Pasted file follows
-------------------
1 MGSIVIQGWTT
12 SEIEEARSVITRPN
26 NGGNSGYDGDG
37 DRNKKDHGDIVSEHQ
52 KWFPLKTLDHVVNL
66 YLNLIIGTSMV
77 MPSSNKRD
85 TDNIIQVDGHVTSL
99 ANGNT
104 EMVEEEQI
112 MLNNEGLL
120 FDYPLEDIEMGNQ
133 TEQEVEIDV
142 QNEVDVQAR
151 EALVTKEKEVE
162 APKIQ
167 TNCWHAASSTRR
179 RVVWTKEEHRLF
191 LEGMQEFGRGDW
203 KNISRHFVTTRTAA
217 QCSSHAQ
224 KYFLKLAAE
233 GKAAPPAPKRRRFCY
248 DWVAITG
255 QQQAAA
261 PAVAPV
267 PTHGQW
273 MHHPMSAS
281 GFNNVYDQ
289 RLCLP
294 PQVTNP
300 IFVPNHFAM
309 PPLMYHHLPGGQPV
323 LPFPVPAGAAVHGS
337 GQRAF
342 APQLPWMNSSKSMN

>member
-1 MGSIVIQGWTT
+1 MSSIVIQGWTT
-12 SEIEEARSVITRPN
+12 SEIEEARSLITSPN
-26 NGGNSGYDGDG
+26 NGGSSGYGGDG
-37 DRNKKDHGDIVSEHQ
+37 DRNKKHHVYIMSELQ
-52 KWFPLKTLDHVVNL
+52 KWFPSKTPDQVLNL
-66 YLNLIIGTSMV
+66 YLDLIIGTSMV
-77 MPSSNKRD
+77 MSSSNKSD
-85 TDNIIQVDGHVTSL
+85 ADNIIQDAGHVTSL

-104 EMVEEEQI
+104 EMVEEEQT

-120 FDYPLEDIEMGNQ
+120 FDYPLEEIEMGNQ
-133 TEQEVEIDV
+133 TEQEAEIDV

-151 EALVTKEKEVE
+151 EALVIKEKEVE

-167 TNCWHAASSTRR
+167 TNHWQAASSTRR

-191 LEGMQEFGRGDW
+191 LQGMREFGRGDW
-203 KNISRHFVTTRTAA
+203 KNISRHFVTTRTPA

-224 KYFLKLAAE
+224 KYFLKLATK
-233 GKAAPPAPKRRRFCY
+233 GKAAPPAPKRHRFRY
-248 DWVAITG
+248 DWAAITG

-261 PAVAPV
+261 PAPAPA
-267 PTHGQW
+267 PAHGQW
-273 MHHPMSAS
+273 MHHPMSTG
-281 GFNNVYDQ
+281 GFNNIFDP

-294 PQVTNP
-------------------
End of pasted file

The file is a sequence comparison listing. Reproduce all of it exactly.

1 MGSIVIQGWTT
12 SEIEEARSVITRPN
26 NGGNSGYDGDG
37 DRNKKDHGDIVSEHQ
52 KWFPLKTLDHVVNL
66 YLNLIIGTSMV
77 MPSSNKRD
85 TDNIIQVDGHVTSL
99 ANGNT
104 EMVEEEQI
112 MLNNEGLL
120 FDYPLEDIEMGNQ
133 TEQEVEIDV
142 QNEVDVQAR
151 EALVTKEKEVE
162 APKIQ
167 TNCWHAASSTRR
179 RVVWTKEEHRLF
191 LEGMQEFGRGDW
203 KNISRHFVTTRTAA
217 QCSSHAQ
224 KYFLKLAAE
233 GKAAPPAPKRRRFCY
248 DWVAITG
255 QQQAAA
261 PAVAPV
267 PTHGQW
273 MHHPMSAS
281 GFNNVYDQ
289 RLCLP
294 PQVTNP
300 IFVPNHFAM
309 PPLMYHHLPGGQPV
323 LPFPVPAGAAVHGS
337 GQRAF
342 APQLPWMNSSKSMN

>member
-1 MGSIVIQGWTT
+1 MSSIVIQGWTT
-12 SEIEEARSVITRPN
+12 SEIEEARSLITSPN
-26 NGGNSGYDGDG
+26 NGGSSGYGGDG
-37 DRNKKDHGDIVSEHQ
+37 DRNKKHHVYIMSELQ
-52 KWFPLKTLDHVVNL
+52 KWFPSKTPDQVLNL
-66 YLNLIIGTSMV
+66 YLDLIIGTSMV
-77 MPSSNKRD
+77 MSSSNKSD
-85 TDNIIQVDGHVTSL
+85 ADNIIQDAGHVTSL

-104 EMVEEEQI
+104 EMVEEEQT

-120 FDYPLEDIEMGNQ
+120 FDYPLEEIEMGNQ
-133 TEQEVEIDV
+133 TEQEAEIDV

-151 EALVTKEKEVE
+151 EALVIKEKEVE

-167 TNCWHAASSTRR
+167 TNHWQAASSTRR

-191 LEGMQEFGRGDW
+191 LQGMREFGRGDW
-203 KNISRHFVTTRTAA
+203 KNISRHFVTTRTPA

-224 KYFLKLAAE
+224 KYFLKLATK
-233 GKAAPPAPKRRRFCY
+233 GKAAPPAPKRHRFRY
-248 DWVAITG
+248 DWAAITG

-261 PAVAPV
+261 PAPAPA
-267 PTHGQW
+267 PAHGQW
-273 MHHPMSAS
+273 MHHPMSTG
-281 GFNNVYDQ
+281 GFNNIFDP

-294 PQVTNP